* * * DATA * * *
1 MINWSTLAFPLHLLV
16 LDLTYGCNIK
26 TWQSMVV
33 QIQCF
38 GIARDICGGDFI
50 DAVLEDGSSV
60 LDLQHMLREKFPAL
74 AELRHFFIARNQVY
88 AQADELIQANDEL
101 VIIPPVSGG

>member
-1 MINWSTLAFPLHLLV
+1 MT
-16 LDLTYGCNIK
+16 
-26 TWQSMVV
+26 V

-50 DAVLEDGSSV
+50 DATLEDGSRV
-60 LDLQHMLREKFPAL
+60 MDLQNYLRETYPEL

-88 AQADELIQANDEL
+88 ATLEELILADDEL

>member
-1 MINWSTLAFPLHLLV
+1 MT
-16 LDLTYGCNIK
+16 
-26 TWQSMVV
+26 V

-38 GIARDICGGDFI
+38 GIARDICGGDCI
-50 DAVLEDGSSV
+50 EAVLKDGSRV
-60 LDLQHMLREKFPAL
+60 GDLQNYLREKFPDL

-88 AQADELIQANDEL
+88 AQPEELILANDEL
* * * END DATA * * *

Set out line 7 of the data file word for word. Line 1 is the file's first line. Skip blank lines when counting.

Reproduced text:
60 LDLQHMLREKFPAL